Monday, March 5, 2018, was when President Trump announced he would let DACA (Deferred Action for Childhood Arrivals) expire. A series of judicial orders have stopped that, while Congressional inaction leaves a generation of Dreamers hanging, with no long-term guarantees that they will be allowed to stay in America.
So it's the perfect time for Camila Cabello to speak up on their behalf.
Cabello does just that in a new YouTube Artist Spotlight special called Made in Miami. In a series of interviews with her Cuban mother, Sinhue; Mexican father, Alejandro; and Cuban grandmother, Mercedes (along with some family friends), it tells the story of her immigration to America when she was six.
Sinhue explains that she didn't have room to grow in Cuba, and felt she needed to come to the U.S. to realize her dreams and provide a better life for her daughter. She took Cabello on a bus filled with Cubans to the U.S. They all told immigration officials that they were planning to go to Disney World. Instead, Cabello and her mother went to Miami and stayed there. Sinhue was an architect in Cuba, but her degrees meant nothing in the U.S., and, as Cabello wrote in an essay for PopSugar, that meant she had to get a job at Marshall's.
Her father followed around a year later. It only took that long because he kept being denied visas from the U.S. He tried to come to the country legally, but when it proved impossible, he risked his life and swam across the border. In Made in Miami, he calls it the happiest trip of his life.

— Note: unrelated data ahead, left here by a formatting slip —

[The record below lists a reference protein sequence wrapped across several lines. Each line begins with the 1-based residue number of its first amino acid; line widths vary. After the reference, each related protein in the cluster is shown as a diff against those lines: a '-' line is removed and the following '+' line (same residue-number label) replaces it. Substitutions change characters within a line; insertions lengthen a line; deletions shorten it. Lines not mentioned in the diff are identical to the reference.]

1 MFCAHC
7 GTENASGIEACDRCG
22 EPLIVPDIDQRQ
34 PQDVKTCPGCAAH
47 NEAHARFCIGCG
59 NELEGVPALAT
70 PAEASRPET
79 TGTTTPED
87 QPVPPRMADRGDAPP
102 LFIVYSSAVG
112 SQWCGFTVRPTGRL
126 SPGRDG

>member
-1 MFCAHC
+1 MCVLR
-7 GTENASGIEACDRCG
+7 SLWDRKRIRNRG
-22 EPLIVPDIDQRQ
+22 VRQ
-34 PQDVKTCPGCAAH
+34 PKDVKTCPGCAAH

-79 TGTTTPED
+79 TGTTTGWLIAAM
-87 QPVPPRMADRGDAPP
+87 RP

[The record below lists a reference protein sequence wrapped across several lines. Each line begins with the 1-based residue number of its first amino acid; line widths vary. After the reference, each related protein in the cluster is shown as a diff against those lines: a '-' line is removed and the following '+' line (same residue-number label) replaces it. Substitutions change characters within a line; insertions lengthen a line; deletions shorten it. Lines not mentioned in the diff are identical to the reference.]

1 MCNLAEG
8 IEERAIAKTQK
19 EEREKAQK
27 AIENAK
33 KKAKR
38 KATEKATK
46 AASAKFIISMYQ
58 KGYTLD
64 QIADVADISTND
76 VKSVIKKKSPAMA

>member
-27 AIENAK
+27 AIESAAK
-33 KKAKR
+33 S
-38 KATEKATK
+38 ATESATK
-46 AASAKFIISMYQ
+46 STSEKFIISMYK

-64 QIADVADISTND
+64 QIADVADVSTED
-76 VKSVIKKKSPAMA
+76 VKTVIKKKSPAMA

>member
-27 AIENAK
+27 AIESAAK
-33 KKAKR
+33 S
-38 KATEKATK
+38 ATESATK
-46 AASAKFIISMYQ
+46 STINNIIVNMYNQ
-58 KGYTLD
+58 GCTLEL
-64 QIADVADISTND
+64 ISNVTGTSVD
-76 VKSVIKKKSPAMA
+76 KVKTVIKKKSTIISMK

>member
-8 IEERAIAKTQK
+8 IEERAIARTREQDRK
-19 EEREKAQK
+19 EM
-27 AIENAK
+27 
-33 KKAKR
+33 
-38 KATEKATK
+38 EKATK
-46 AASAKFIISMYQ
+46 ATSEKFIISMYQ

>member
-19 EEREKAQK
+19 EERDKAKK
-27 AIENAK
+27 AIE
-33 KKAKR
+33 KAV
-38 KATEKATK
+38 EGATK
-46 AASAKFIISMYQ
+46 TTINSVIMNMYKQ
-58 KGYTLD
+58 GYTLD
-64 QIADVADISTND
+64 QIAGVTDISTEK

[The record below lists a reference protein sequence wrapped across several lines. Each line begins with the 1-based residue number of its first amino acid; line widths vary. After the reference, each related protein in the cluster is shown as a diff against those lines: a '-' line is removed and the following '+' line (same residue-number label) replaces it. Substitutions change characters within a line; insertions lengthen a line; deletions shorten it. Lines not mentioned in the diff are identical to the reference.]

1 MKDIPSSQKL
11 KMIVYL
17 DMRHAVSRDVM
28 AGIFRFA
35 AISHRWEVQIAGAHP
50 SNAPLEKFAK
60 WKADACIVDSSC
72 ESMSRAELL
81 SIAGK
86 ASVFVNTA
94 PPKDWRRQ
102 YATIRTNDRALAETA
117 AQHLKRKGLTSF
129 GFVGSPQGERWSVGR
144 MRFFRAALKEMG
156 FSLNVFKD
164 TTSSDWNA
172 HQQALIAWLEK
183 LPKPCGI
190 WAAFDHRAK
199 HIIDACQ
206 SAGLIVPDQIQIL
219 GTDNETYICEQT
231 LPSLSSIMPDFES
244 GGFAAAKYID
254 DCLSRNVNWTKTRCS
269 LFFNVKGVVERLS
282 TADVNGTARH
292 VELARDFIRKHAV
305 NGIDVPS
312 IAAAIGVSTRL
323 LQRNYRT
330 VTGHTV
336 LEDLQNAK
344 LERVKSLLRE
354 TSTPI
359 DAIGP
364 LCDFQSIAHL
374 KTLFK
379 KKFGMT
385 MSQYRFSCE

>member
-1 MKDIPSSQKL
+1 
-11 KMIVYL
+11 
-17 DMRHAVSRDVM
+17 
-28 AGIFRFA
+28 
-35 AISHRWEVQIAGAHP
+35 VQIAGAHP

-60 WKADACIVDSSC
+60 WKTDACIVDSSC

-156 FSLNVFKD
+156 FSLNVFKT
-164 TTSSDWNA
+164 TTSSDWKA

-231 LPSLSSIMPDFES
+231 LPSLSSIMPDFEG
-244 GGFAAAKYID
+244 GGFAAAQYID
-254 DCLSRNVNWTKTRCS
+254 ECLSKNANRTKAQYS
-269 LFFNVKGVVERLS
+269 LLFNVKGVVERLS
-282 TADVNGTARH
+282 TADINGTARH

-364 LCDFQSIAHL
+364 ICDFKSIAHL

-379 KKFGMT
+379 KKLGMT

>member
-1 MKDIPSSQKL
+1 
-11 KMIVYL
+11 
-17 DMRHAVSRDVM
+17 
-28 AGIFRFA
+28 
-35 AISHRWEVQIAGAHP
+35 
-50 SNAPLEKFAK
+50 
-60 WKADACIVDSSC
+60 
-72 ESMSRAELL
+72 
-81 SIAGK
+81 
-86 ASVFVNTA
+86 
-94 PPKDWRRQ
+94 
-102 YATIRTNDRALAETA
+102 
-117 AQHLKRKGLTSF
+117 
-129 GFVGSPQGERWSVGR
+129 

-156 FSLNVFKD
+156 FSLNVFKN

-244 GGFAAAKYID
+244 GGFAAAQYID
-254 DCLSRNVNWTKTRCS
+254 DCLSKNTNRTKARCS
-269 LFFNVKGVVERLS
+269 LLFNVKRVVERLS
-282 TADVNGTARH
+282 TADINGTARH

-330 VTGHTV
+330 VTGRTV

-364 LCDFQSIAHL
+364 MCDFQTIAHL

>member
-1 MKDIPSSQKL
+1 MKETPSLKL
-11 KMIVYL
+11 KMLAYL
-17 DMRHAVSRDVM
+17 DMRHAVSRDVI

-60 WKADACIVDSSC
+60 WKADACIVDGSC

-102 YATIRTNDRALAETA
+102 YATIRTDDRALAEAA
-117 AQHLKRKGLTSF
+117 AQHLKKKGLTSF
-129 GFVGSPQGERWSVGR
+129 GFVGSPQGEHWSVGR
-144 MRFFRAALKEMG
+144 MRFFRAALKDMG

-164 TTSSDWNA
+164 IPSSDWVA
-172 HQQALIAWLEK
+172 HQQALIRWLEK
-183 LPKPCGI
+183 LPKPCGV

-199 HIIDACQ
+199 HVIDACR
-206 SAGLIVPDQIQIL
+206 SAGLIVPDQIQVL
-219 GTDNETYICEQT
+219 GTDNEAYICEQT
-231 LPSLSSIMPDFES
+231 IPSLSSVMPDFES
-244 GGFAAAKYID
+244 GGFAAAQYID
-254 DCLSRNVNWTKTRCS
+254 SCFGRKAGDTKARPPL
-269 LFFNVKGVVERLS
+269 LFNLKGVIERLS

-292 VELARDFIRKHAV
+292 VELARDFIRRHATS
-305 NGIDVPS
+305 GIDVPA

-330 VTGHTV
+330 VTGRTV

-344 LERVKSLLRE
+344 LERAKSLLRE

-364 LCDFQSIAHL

For all of the Trumpian talk of other countries not sending their "best people" here and the unfathomable desire to send the children of immigrants back to countries they can't remember or where they never lived in the first place, Cabello's story is the flip side of the coin. It is the story where average people with above average potential are locked out of the American dream.
"My family's attitude of never setting limits on yourself [is] literally the reason there's a camera here right now," Cabello says with a laugh.
Here's what we got since Cabello was allowed to stay in the U.S.: her single, "Havana," became the longest run for a female artist at the top of the Billboard Pop Chart in five years. It was also the first song by a woman to top Pop, Rhythmic, and Adult Pop charts since 1996. Her self-titled album debuted at No. 1 on the Billboard Hot 200, making her the first woman to accomplish that feat in three years.
In an industry where women are struggling with representation as well as pay equity and creating workplaces safe from sexual harassment, I'd say that makes Cabello exceptional and helps her to make the case for every Dreamer in line behind her. It is too bad our current administration can't see the potential in every Dreamer out there.
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